On my way in to the office this morning, I stop for a coffee at a newcomer to the village, Gail’s Bakery. Does this mean Blackheath has arrived?
A youngish couple with a child are the week’s first walk-ins. They’ve realised they can sell their Shad Thames flat and buy a house in Blackheath for a similar price. They are typical of the buyers we see. Blackheath is often compared with Dulwich, but its property market is more like Clapham. City workers move here because of its proximity to work, great transport links and much lower prices than areas a similar distance from the City, such as Islington.
The first of two developers drops by today to ask about marketing his latest project — an upside down house with a copper roof in Kidbrooke Gardens for £1.175 million. Blackheath and Greenwich are loved for their historic properties and we’ve just taken on a former Victorian sweet shop, still with its original shop façade, for £1.295 million, which is attracting a lot of attention. But the area is also becoming home to some striking new-builds, often with lower ground levels for a home cinema or extra living space.
While basements are being outlawed in some other boroughs, it seems Blackheath is just latching on. In the past, people haven’t had to dig down as the area still offered great value for money and they could buy a sufficiently large house. But prices have risen considerably and owners feel they’d rather add 1,000 sq ft by digging down — even at a cost of £300 a square foot — than move. And they know they’ll recoup their money.
Our major meeting of the week and we’re brainstorming ideas for our next marketing campaign. The last one involved hiding Cluttons ducks on the heath for kids to find and win, along with ice cream from our neighbour, Black Vanilla. We’re thinking marathon-themed for the next one.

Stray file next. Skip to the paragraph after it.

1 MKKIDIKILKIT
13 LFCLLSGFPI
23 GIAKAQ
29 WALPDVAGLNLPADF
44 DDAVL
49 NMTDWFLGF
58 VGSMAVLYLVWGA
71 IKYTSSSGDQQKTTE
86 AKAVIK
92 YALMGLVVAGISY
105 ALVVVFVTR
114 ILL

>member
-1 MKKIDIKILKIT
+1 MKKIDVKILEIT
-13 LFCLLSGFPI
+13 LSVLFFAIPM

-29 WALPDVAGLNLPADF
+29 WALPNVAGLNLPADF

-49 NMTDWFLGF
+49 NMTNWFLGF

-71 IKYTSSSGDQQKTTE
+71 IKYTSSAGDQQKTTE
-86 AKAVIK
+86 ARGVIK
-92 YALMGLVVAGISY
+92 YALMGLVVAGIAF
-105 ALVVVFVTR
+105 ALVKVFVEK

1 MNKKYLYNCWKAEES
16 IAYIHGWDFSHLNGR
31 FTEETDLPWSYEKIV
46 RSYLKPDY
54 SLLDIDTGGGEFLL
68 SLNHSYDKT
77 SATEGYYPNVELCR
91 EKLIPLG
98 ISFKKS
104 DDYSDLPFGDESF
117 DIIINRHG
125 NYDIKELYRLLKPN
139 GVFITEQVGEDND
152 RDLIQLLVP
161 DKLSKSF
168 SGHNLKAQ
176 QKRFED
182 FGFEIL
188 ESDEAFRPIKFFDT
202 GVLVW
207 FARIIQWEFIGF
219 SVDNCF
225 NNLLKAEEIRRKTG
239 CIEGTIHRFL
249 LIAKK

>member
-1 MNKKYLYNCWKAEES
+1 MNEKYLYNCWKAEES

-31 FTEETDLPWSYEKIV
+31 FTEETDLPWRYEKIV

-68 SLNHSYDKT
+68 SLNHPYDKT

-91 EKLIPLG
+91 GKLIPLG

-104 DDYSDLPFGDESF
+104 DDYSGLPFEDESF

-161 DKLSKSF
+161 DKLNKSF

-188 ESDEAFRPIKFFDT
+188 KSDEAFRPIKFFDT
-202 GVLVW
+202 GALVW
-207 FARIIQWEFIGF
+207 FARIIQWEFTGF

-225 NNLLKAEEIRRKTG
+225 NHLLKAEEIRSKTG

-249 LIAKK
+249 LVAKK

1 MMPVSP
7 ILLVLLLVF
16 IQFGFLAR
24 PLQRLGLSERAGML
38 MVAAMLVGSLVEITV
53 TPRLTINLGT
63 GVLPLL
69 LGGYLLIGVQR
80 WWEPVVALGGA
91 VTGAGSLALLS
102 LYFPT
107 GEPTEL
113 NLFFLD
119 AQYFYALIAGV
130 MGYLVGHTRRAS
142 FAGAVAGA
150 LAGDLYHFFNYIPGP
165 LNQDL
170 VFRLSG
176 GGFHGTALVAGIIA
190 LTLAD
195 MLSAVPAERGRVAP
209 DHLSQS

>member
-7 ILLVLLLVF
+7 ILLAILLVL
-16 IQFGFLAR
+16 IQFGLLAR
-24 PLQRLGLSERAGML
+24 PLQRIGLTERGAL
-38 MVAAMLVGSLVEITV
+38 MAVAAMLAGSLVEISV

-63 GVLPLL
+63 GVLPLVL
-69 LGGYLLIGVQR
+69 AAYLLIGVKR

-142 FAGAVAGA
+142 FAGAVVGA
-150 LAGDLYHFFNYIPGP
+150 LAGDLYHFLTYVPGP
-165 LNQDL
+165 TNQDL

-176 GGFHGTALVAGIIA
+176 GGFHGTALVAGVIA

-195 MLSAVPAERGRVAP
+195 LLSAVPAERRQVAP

A vendor calls to ask if we can help sell their house in Knockholt in Kent. That’s something I see happening increasingly, as an agent’s location isn’t as important any more, now that people house-hunt online.
There’s a huge crossover between Kent and Blackheath. Many families start here, fighting over houses next to the village’s outstanding primary schools, then head to Kent for the grammar schools.
I go to view a property on the private Cator Estate — which can mean anything from Sixties Span properties, which you can still buy for under £800,000 for a 1,100 sq ft house, to 5,000 sq ft mansions for £4 million. It’s typical of Blackheath’s tremendous variance in types of property.
Next I head to a valuation in Lewisham. It’s a Victorian terrace house that is owned by an investment company and has been refurbished after being let out for several years. The security-conscious owner turns up 45 minutes late and finds every internal door individually locked. This wouldn’t be so bad, but half way round his key snaps in one of the many locks, bringing our visit to an abrupt end.
I speak to a vendor today who is thinking twice about selling in the light of the stamp duty changes as he’s reluctant to pay a higher tax for his next purchase. But the bracket he’s looking at, around £1.1 to £1.2 million, is an unusual sweet spot where he’ll still be paying less stamp duty than previously. It was a similar situation in 2012 when the seven per cent stamp duty bracket came in for £2 million-plus properties. Many people said they weren’t going to pay it — then they came to accept it’s just part of the purchase price.
- Wallace Jaffray is sales manager at Cluttons in Blackheath (020 7647 7820; email@example.com)